View your first Snyk Projects

After you have imported one or more Projects, you can see the results of your scans.

In the Snyk Web UI, you see information specific to your Organization, such as your team), which is under a Group, such as your company. This allows your company to organize and collect data for the work your teams are doing. For more information, see Manage users in an Organization.

View imports

In the Snyk Web UI, navigate to your Projects page and examine your imported repositories or Targets if you are importing non-code information. An example follows.

For each entry, the icon shows the number of Snyk Projects in each entry, plus the Git-based repository the Projects are imported from.

Private versus public repositories: the lock symbol

When setting up your GitHub integration, you can choose whether Snyk has access to public and private repositories or public repositories only:

When you import a Project, private repositories are identified with a lock symbol in the imported scan details:

For customers on free plans, private repository scans count toward your test count limit.

Typically, team leads do the original integration setup and Project import, rather than individual developers.

View lists of Projects

When you open an entry, you see the different Snyk Projects scanned in that entry.

Reminder: what is a Project? A Snyk Project is an item scanned by Snyk; for example, a manifest file listing all your open-source libraries as dependencies. See Snyk Projects.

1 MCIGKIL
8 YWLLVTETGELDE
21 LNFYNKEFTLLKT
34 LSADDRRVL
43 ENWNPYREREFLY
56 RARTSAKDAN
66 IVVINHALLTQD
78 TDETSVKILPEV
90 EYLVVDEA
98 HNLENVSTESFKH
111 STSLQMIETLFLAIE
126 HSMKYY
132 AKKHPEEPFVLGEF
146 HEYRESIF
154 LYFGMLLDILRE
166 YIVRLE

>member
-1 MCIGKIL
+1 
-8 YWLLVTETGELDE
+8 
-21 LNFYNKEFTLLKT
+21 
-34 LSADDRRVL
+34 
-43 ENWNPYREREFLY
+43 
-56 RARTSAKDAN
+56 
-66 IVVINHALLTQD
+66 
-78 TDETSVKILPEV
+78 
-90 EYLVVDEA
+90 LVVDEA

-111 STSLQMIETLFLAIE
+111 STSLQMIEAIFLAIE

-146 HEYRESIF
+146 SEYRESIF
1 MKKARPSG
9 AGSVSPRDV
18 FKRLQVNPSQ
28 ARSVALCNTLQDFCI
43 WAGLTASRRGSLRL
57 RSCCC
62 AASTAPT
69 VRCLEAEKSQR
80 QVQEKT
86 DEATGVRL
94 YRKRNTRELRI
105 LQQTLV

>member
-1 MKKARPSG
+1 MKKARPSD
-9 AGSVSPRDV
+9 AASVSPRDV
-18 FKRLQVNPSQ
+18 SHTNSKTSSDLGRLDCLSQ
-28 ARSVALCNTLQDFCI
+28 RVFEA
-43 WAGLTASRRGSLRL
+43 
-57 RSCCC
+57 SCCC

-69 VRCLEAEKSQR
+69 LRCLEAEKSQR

An example follows:

Understand Project information

Why are there several items here? What do they mean? Which should I use?

When you import Snyk Projects for the first time, you see a lot of information. As you examine the information, you will see how to use it.

When you write your application, you may write your own code, import Open Source libraries with dependencies, and build all of that into a container for deployment.

Snyk scans different parts of this lifecycle, with different icons and entries showing the results for each of these parts of your work, including:


Your own code analysis results, scanned by Snyk Code.

Your open-source libraries, scanned by Snyk Open Source, with a resulting display of each detected manifest, such as pom.xml, package.json, and other manifests for these libraries.

Container results, scanned by Snyk Container, for items built into a container, such as a Docker file.

Kubernetes deployment files, terraform and other IaC files, scanned by Snyk Infrastructure as Code (IaC).

Other files and types can be displayed; see View Project information for more details.

View Project settings

Snyk treats each item in this list as a separate Project.

This allows you to control settings for that Project by clicking on the cog icon to define how that Project is scanned:

For example, you can change scan frequency, setting how often scans are run by default. See View Project Settings for more information.

Scan results

Look back at the results of your scan:

The scan shows all the vulnerabilities in all aspects of your application. Of course, it is unlikely that you are responsible for every entry in this list, but it is important to be aware of the full picture.

If your Snyk Open Source scan shows no vulnerabilities in your open-source libraries, that is great, but there may still be a lot of issues identified by other scans, such as of your container. Even if the developers in your team did not create or manage these issues, you should know about them.

More information and next step

Refer to the course Introduction to the Snyk UI to learn more about reviewing results from open-source, code, container, and infrastructure file scans.

Now you understand the results you are seeing, you must understand the vulnerabilities themselves.

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